Internet-related criminal activities resulted in nearly $240 million in reported losses, up $40 million from 2006, according to the 2007 Internet Crime Report released by the Internet Crime Complaint Center (IC3) and the FBI.
Auction fraud was far and away the most widely reported activity, making up 36 percent of the criminal complaints referred to law enforcement agencies around the country. This represents a 20.5 percent drop in the number of auction-related complaints received by the IC3 from 2006.
Non-delivery of merchandise and/or payment was No. 2 among complaints filed, at 24.9 percent. That was up from 31.1 percent in 2006. After the top two complaints, the numbers dropped off rapidly, with confidence fraud making up 6.7 percent of complaints, credit and debit card fraud (6.3 percent), check fraud (six percent) and computer fraud (5.3 percent); together, these represented 17.6 percent of all referred complaints.
The remainder of the complaint categories -- they include identity theft, financial institutions fraud, threats and Nigerian letter fraud -- combined to make up less than 8.3 percent of all complaints, according to the report.
“The internet presents a wealth of opportunity for would-be criminals to prey on unsuspecting victims, and this report shows how extensive these types of crime have become,” FBI Cyber Division Assistant Director James Finch said in a prepared statement. “What this report does not show is how often this type of activity goes unreported. Filing a complaint through IC3 is the best way to alert law enforcement authorities of internet crime.”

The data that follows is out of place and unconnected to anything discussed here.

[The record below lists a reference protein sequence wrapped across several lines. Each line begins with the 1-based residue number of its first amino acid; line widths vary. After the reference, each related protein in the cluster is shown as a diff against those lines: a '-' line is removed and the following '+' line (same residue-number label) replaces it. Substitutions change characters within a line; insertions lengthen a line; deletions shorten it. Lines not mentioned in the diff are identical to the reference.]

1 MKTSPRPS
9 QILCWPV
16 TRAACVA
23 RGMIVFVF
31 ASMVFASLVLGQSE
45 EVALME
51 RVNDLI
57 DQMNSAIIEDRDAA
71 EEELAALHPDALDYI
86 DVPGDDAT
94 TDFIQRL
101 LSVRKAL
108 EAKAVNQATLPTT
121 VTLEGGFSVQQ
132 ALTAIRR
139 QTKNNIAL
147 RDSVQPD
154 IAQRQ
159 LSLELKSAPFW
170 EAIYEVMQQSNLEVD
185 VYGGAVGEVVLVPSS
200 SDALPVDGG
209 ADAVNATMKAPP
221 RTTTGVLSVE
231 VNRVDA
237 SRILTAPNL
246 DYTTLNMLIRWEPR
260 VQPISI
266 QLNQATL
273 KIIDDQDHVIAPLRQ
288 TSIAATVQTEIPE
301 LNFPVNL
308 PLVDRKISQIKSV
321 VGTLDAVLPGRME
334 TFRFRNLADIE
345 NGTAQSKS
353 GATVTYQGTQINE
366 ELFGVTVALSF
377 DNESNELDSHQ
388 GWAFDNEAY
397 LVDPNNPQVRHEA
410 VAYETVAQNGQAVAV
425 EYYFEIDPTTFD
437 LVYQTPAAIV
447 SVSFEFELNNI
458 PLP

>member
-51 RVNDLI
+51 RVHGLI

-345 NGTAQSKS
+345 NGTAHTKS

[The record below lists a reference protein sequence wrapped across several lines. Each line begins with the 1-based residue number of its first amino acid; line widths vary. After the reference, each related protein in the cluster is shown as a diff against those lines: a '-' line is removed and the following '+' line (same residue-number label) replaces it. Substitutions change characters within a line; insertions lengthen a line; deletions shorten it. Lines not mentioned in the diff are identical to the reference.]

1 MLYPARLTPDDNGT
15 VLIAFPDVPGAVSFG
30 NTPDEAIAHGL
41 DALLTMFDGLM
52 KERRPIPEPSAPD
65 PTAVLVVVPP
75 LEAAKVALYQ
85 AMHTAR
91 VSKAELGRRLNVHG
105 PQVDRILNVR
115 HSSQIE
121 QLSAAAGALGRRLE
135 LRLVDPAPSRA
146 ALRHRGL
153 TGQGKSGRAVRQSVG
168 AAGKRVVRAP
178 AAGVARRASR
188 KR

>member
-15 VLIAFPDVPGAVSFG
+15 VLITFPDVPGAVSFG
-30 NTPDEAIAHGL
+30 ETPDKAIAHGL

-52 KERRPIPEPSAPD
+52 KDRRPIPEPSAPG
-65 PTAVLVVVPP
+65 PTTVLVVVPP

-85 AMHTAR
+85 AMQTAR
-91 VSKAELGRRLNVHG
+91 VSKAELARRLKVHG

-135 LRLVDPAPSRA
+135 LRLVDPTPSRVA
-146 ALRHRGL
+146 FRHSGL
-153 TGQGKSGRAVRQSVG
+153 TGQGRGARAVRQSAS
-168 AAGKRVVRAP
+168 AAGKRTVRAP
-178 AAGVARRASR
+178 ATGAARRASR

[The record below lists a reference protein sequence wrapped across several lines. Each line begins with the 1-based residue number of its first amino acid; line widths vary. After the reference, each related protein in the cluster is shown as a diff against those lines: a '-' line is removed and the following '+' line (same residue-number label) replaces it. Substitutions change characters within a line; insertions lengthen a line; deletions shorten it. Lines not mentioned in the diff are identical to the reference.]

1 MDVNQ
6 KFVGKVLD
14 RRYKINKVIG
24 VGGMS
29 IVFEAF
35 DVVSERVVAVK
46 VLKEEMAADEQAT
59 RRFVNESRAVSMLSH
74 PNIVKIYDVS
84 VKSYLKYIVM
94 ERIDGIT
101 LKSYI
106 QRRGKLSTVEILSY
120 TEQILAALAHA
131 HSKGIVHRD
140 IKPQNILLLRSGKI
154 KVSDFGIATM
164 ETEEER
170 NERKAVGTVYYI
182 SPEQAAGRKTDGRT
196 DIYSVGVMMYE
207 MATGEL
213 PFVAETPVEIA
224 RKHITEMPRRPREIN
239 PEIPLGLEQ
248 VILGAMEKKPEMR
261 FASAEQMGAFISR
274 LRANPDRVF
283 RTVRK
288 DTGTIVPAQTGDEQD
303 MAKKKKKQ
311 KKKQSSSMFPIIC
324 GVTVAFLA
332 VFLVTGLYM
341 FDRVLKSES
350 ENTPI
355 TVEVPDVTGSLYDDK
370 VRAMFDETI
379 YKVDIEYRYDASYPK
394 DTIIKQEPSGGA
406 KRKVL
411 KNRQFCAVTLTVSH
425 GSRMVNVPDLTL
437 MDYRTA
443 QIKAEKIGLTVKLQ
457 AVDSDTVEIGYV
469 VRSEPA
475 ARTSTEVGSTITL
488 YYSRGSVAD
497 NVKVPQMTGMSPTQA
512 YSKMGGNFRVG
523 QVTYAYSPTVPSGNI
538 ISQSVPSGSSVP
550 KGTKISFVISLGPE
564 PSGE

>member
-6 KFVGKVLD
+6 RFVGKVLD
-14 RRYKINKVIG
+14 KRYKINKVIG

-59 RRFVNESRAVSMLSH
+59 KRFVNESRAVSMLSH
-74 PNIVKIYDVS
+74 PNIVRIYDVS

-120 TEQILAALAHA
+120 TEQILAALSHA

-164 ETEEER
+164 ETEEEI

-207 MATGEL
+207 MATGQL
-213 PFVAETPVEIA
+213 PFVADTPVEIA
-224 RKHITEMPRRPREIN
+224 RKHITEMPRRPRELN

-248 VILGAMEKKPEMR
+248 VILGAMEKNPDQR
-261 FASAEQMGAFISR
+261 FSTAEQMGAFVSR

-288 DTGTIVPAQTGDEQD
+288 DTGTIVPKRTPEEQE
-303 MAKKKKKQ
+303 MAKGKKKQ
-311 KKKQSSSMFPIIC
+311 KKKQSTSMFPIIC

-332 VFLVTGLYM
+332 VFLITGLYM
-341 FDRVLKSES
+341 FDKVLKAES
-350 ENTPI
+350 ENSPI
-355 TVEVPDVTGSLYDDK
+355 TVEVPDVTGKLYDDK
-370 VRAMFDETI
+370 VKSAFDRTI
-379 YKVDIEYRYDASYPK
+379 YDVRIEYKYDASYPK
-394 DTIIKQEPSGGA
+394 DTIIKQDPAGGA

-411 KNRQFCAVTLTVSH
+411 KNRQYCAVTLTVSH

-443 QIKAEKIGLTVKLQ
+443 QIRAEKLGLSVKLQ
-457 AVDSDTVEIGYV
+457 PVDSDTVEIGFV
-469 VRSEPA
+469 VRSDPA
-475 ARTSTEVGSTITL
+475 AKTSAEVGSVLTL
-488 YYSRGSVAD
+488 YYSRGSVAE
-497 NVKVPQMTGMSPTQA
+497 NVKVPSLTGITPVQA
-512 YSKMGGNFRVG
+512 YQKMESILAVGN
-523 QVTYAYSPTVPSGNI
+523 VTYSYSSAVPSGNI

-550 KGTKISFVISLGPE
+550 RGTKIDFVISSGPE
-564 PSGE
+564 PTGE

Since the IC3 began collecting numbers and issuing reports in 2000, internet-related crime losses have climbed from $17.8 million to last year's $240 million. The 2007 total was up from $183 million in 2005 and $198 million in 2006.
The IC3 referred 90,008 complaints of crime to federal, state and local law enforcement agencies around the United States for investigation. A majority of the cases involved alleged fraud and had a median financial loss of $680.
The report, available here
, includes a broad range of statistics:
- Perpetrators were predominantly male (75.8 percent), with half residing in California, Florida, New York, Texas, Illinois, Pennsylvania or Georgia. The majority of reported perpetrators were from the United States, but a significant number were located in the United Kingdom, Nigeria, Canada, Romania and Italy.
- The top five states for cybercrime were California (15.8 percent), Florida (10.1 percent), New York (9.9 percent), Texas (seven percent) and Illinois (3.6 percent). The United States, with 63.2 percent of reported cybercrimes, was by far the country most heavily hit by cybercrime, followed by the U.K. (15.3 percent), Nigeria (5.7 percent), Canada (5.6 percent) and Romania (1.5 percent).
- Males comprised 57.6 percent of the complainants, nearly half were between the ages of 30 and 50, and one-third resided in California, Florida, Texas and New York. While most were from the United States, the IC3 received numerous complaints from Canada, the U.K., Australia, India and Mexico.
- Male complainants reported losing more money than females, at a ratio of $1.67 to every $1 lost per female. The IC3 said this may be a function of both online purchasing differences by gender and the type of fraudulent schemes the individuals were victimized by.
- Electronic mail, at 73.6 percent, and web pages, at 32.7 percent, were the two primary venues for the fraudulent contact.
The IC3 is a joint venture between the FBI and the National White Collar Crime Center, which is a federally funded nonprofit that supports law enforcement agencies to prosecute white-collar crime.